Over the last year, the virtual world Second Life has grown from a niche activity into a major phenomenon. Thousands are making money from it, and corporations are taking an interest. The distinction between real and virtual worlds is becoming increasingly hazyby Victor Keegan / April 29, 2007 / Leave a comment
I am sitting on my patio without a care in the world, contemplating the water as it falls softly down the rocks before splashing into a swirling pool beneath, watched over by gently swaying palm trees. It is an idyllic scene, and it is a shame that not everyone can enjoy it.
Well, actually, they can. This is not the real world, but a three-dimensional simulation created by millions of “residents” in Second Life, the phenomenon that may be taking the internet in a whole new direction. Some say it will be a nine-month wonder, others that it will gradually take over much of the time we spend watching television and eventually become a major economy in its own right, generating jobs and income for millions.
How does it work? Second Life (SL) is not a game: it is what it says it is on the label—a second life, running parallel to, and overlapping with, your “first” life. To envisage it, imagine you are watching a film on television—only instead of actors walking around, there is a three-dimensional representation of you (an “avatar,” who may or may not bear a physical resemblance to you), whose movements you control using your computer keyboard. As you walk—or fly—around, you can go shopping, listen to music, attend political meetings, take university classes, start a business or visit a strip joint. You can start building houses or objects on your own, by manipulating basic building blocks (cubes, spheres and so on) in various ways. Most importantly, you can talk, hang out, flirt or fight with your fellow inhabitants. (In some respects, SL resembles a more interactive version of The Sims, the bestselling computer game in history.)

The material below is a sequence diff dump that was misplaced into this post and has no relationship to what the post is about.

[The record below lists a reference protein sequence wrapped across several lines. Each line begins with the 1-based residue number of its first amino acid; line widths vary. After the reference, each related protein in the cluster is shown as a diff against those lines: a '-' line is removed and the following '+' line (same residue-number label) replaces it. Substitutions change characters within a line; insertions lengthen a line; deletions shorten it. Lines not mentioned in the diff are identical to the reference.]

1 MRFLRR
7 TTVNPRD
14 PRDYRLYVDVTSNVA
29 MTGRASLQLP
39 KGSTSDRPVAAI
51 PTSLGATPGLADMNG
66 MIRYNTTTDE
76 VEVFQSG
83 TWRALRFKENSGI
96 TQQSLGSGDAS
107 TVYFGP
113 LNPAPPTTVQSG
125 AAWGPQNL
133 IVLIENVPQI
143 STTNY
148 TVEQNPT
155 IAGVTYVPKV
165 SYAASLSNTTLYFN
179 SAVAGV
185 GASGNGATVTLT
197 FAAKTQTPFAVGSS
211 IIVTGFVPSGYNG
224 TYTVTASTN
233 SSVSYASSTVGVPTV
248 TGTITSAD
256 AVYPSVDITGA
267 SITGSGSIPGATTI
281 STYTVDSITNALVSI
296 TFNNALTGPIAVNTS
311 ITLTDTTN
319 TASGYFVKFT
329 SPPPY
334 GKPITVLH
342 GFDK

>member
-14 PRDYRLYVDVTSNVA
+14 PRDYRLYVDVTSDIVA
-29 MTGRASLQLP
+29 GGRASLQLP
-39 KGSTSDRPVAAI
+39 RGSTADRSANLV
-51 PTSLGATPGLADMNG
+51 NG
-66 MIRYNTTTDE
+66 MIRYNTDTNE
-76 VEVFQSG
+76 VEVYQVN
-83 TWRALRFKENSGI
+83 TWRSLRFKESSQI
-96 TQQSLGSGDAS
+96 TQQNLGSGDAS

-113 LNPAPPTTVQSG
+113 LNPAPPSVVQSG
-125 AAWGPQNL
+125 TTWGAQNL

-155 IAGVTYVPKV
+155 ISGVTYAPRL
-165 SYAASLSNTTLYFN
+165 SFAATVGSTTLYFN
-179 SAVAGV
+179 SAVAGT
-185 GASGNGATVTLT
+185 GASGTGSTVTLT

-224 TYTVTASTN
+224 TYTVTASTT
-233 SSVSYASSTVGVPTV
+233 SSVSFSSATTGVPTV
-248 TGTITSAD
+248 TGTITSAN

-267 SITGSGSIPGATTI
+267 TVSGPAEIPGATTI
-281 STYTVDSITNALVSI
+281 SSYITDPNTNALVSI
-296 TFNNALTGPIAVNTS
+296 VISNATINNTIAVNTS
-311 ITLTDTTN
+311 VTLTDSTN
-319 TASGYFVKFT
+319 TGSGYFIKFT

It doesn’t cost anything to acquire an avatar if you simply want to explore what Second Life is all about, or attend some of its many events, from pop concerts to poetry readings. But if you want to build on it, you have to pay Linden Lab—which created and maintains Second Life from its base in San Francisco—a monthly fee, in addition to the initial cost of the land. Although my first purchase of a tract of 512 square metres came cheaply as part of the membership deal, subsequent ones cost around $L10,000 (about US$40). Then you need somewhere to live. You can build a home from scratch using the building blocks described above. But I decided…